Sports Commentary: Why Wimbledon Still Thrills

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The unassuming hero of Jonas Karlsson's clever, Kafkaesque parable is the opposite of a malcontent. Despite scant education, a limited social life, and no prospects for success as it is usually defined, he's that rarity, a most happy fella with an amazing ability to content himself with very little. But one day, returning to his barebones flat from his dead-end, part-time job at a video store, he finds an astronomical bill from an entity called W.R.D. He assumes it's a scam. Actually, it is more sinister-- and it forces him to take a good hard look at his life and values.

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Donald Trump picked a military town, Virginia Beach, Va., to give a speech Monday on how he would go about reforming the Dept. of Veterans Affairs if elected.

He blamed the Obama administration for a string of scandals at the VA during the past two years, and claimed that his rival, Hillary Clinton, has downplayed the problems and won't fix them.

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The season for blueberries used to be short. You'd find fresh berries in the store just during a couple of months in the middle of summer.

Now, though, it's always blueberry season somewhere. Blueberry production is booming. The berries are grown in Florida, North Carolina, New Jersey, Michigan and the Pacific Northwest — not to mention the southern hemisphere.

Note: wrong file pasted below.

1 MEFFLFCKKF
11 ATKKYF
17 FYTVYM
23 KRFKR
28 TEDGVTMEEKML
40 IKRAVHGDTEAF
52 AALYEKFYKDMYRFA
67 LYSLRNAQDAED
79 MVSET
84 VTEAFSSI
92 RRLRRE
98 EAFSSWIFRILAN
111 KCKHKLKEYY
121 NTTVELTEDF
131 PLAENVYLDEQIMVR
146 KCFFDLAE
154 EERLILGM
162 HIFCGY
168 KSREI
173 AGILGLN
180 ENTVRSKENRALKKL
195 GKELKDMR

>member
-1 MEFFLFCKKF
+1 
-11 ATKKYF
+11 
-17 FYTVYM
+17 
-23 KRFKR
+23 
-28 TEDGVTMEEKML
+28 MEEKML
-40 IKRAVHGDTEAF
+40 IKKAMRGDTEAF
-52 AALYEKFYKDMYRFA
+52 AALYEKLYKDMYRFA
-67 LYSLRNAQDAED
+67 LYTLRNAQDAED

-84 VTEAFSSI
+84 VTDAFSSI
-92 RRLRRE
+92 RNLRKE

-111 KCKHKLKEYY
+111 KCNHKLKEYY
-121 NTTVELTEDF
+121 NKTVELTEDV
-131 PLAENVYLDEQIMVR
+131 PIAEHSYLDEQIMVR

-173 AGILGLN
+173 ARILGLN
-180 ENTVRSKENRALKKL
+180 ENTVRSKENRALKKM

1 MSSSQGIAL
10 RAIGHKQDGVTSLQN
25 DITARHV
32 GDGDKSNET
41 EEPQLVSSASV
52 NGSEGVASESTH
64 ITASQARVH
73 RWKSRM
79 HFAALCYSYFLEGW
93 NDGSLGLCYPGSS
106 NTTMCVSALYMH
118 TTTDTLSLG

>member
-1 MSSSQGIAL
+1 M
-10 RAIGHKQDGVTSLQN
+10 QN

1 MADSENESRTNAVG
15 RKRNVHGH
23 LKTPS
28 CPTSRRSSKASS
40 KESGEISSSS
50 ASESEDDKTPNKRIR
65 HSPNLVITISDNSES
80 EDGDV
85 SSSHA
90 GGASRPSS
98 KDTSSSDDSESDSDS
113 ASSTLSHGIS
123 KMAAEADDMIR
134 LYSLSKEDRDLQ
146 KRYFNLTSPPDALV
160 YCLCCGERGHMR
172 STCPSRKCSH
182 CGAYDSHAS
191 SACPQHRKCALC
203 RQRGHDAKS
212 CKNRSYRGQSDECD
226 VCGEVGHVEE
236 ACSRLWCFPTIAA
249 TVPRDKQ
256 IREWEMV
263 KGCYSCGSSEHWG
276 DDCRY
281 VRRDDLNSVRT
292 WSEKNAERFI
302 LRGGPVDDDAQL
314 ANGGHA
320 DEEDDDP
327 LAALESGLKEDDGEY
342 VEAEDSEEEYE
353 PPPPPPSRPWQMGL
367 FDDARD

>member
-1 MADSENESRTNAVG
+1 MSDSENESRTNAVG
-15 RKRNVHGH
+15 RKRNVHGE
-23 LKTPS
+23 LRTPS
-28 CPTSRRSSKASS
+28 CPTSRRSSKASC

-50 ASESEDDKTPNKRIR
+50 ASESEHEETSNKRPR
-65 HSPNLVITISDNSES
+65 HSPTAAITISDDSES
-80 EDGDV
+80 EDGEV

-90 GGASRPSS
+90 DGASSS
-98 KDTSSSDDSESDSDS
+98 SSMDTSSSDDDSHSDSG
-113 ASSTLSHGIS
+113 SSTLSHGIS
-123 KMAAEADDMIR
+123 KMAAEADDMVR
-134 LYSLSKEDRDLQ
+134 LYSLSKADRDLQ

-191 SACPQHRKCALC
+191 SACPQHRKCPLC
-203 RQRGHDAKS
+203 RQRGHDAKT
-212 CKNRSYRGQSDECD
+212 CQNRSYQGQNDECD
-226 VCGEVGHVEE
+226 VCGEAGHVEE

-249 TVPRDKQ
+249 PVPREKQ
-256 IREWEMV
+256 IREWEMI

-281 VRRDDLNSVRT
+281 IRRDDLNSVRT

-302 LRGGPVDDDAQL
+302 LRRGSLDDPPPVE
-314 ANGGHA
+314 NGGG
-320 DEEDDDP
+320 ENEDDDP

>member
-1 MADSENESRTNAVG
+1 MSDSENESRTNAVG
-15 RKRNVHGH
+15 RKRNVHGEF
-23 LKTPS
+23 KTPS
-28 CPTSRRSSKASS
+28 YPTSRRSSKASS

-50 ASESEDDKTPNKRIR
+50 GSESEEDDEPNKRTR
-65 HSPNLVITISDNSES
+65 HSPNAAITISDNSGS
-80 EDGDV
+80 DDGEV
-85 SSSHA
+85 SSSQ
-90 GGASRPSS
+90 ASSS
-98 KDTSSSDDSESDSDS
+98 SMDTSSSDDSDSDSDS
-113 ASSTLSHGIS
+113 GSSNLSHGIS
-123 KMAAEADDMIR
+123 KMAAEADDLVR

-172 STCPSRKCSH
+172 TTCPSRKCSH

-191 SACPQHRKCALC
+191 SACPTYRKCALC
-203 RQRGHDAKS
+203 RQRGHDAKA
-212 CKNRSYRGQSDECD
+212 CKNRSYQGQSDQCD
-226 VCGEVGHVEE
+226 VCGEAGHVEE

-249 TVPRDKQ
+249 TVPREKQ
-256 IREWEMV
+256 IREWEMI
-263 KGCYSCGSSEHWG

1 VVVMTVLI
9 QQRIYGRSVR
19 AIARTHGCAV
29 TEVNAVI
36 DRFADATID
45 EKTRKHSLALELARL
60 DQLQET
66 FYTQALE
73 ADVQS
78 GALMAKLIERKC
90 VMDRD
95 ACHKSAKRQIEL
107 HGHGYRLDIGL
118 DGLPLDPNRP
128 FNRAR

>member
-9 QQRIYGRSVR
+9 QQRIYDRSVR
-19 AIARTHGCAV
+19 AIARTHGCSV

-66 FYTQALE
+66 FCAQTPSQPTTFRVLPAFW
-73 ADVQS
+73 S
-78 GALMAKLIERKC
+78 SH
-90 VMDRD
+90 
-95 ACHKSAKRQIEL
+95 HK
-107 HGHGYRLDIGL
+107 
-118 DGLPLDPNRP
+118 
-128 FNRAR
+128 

But in any one location, the season is still short. And this means that workers follow the blueberry harvest, never staying in one place for long.

More than 4 in 10 working Americans say their job affects their overall health, with stress being cited most often as having a negative impact.

That's according to a new survey about the workplace and health from NPR, the Robert Wood Johnson Foundation and the Harvard T. H. Chan School of Public Health.

While it may not sound so surprising that work affects health, when we looked more closely, we found one group was particularly affected by stress on the job: the disabled.

If you've stepped foot in a comic book store in the past few years, you'll have noticed a distinct shift. Superheroes, once almost entirely white men, have become more diverse.

There's been a biracial Spider-Man, a Muslim Ms. Marvel, and just last week, Marvel announced that the new Iron Man will be a teenage African-American girl.

Joining this lineup today is Kong Kenan, a Chinese boy who, as part of a reboot of the DC comics universe, is one of four characters taking up Superman's mantle.

On Tuesday, an international tribunal soundly rejected Beijing's extensive claims in the South China Sea, an area where China has been building islands and increasing its military activity.

The case before the international tribunal in the Hague was brought by the Philippines, challenging what's widely seen as a territorial grab by Beijing. The tribunal essentially agreed. Beijing immediately said the decision was null and void and that it would ignore it. There are concerns now that the tribunal's decision could inflame tensions between the U.S. and China.

The deaths last week of three African-American men in encounters with police, along with the killing of five Dallas officers by a black shooter, have left many African-American gun owners with conflicting feelings; those range from shock to anger and defiance. As the debate over gun control heats up, some African-Americans see firearms as critical to their safety, especially in times of racial tension.


Randy Weston On JazzSet

Jun 16, 2011
Originally published on August 1, 2013 11:39 am